HERR Hitler kicked Kaethe Kollwitz out of Germany, and very sensible he was to do so. Men who know the true fruits of war he cannot train to be warriors. Men who understand the inevitable evils of capitalism he cannot persuade to support his program for the rehabilitation of German capitalists. Kollwitz' art is nothing if not truthful about these horrors. Quick flesh but thinly veils the bony deathsheads of her starving men and women. Death, indeed, dominates the work of Kollwitz now being exhibited at the Germanic Museum. Not Death as in the silent senseless repose of the dead, but Death hanging over slowly departing life; not Death which comes suddenly, mercifully to the well-born for whom it is the apoplectic end of surfeit, but Death which racks life from the poor with retching hunger, foul disease, the constant ache of physical exhaustion. Death is here no surcease but a prolonged torture. The artist conveys the sense of this by unnaturally hollowed and skull-like faces, by hands which are bony in spite of their muscularity; the quality and effect of this she draws into the bent bodies, the downcast eyes, the melancholy despair and hopeless resignation of her subjects. With compassion she makes ink and paper plead for her sufferers; when he looks at the prints the jaunty, smart, well clad and fed spectator feels the same compassion more sharply than if he saw the original subjects (though not more sharply than he ought); that is art.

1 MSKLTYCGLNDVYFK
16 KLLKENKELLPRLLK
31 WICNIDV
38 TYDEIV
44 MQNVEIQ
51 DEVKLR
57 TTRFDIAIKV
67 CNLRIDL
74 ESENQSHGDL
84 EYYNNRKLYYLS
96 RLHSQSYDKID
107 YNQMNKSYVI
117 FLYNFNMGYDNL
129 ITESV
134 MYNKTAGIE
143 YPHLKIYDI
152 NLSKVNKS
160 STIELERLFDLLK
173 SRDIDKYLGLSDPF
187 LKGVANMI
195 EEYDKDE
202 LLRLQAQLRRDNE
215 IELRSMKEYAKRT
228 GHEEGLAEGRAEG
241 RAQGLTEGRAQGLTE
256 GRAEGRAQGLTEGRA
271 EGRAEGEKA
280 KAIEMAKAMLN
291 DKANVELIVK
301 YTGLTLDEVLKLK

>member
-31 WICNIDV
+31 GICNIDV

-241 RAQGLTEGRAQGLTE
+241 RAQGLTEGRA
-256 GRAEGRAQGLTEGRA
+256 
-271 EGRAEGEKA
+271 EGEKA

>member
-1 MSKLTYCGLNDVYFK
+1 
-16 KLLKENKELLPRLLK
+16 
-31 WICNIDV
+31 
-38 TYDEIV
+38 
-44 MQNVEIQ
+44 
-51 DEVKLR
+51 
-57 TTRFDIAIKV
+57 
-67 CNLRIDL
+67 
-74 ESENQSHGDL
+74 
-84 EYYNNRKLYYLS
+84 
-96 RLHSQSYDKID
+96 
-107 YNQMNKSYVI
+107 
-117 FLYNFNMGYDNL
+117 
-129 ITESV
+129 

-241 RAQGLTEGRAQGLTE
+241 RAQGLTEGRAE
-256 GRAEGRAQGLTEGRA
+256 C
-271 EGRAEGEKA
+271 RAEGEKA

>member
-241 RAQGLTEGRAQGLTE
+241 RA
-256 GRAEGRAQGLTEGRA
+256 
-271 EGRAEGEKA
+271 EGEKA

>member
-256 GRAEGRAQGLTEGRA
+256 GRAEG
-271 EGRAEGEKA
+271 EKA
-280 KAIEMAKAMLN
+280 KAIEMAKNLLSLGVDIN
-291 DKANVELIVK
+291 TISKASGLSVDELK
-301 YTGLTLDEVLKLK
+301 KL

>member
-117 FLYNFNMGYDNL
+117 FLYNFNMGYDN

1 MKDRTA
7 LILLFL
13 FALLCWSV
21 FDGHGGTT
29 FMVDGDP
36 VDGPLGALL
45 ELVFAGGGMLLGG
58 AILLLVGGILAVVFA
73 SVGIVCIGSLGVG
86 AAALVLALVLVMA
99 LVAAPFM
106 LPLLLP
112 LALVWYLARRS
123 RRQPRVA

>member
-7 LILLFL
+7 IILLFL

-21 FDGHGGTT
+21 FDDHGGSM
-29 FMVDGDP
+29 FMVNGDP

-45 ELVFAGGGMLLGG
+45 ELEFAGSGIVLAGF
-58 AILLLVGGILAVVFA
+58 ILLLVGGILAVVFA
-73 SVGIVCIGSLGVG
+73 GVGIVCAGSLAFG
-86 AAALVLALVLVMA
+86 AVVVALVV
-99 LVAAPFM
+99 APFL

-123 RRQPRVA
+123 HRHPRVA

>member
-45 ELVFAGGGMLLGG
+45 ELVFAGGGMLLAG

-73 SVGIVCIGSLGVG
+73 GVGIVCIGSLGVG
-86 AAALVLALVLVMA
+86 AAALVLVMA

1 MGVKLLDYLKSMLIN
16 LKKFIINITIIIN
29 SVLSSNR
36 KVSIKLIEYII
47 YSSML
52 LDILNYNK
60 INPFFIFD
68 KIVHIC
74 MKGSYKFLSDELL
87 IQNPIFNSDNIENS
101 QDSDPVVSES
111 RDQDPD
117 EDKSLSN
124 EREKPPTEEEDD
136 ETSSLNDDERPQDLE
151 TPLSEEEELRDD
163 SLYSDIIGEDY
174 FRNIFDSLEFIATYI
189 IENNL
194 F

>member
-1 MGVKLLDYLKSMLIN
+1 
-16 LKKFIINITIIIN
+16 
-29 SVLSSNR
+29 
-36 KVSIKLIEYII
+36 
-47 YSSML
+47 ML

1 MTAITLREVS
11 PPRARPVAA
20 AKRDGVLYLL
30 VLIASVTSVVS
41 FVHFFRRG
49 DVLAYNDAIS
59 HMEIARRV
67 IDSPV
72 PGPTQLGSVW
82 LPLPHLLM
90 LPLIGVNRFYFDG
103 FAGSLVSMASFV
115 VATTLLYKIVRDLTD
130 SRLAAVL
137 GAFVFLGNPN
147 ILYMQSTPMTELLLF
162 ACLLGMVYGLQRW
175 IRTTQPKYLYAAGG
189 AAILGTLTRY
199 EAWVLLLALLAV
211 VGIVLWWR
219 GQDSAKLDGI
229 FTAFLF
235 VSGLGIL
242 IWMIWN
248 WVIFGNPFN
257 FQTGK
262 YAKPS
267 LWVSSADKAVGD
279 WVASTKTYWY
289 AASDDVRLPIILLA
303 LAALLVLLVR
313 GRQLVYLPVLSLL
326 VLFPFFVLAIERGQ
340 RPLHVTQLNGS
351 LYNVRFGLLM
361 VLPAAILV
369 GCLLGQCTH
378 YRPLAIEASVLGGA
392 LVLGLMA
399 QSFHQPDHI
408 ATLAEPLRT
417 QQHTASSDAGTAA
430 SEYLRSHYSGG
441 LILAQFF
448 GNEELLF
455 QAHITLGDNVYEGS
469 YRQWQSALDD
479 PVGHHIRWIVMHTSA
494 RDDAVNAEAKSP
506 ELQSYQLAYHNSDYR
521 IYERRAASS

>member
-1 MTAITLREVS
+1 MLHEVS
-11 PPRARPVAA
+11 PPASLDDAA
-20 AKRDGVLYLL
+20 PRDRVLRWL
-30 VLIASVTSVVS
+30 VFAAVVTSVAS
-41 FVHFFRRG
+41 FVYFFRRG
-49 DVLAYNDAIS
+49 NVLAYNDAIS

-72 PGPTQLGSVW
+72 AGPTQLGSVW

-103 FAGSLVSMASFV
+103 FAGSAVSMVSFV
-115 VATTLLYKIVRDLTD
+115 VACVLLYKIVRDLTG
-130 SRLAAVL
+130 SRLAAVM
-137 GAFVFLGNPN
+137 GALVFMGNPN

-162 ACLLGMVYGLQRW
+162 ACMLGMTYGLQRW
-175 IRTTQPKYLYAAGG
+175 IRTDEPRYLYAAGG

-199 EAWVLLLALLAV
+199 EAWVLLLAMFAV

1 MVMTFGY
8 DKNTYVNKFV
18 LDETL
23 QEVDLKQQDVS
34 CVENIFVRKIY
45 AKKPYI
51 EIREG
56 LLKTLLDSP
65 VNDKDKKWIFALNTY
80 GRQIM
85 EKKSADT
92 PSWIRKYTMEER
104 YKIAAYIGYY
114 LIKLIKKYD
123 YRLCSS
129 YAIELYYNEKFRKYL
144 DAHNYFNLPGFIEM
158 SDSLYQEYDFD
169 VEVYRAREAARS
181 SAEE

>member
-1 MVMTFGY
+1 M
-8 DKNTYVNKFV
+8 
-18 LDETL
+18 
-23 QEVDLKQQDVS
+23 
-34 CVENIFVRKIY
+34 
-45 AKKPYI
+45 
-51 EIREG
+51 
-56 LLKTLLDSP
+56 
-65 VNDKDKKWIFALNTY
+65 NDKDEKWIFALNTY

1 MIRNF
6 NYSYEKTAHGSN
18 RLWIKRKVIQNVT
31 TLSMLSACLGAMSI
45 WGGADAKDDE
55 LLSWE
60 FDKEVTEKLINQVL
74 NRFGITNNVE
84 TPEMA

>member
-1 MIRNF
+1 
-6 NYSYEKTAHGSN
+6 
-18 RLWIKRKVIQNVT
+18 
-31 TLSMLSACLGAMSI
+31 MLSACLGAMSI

This work cannot be called propaganda. The inferences which any sane person draws from it are not that socialism is necessary, or Christian charity, or any particular panacea. The prints simply awake compassion for sufferers. If the sufferers are all the victims of capitalism and capitalistic war, that is but a reflection of the world as it exists today.
Occasionally Kaethe Kollwitz' technique of exaggerating significant details to grotesqueness for emphasis makes the work difficulty intelligible. At her best, as in the lithograph "Brot" she achieves striking beauty with remarkable simplicity and economy of line. Most powerful of the exhibits are the series of fascinating self-portraits, versions of "The Widow II," the conventional "Dance Around the Guillotine," and the symbolic "Hunger's Whip." Dr. Kuhn is to be congratulated for bringing such an exhibit to the Germanic Museum.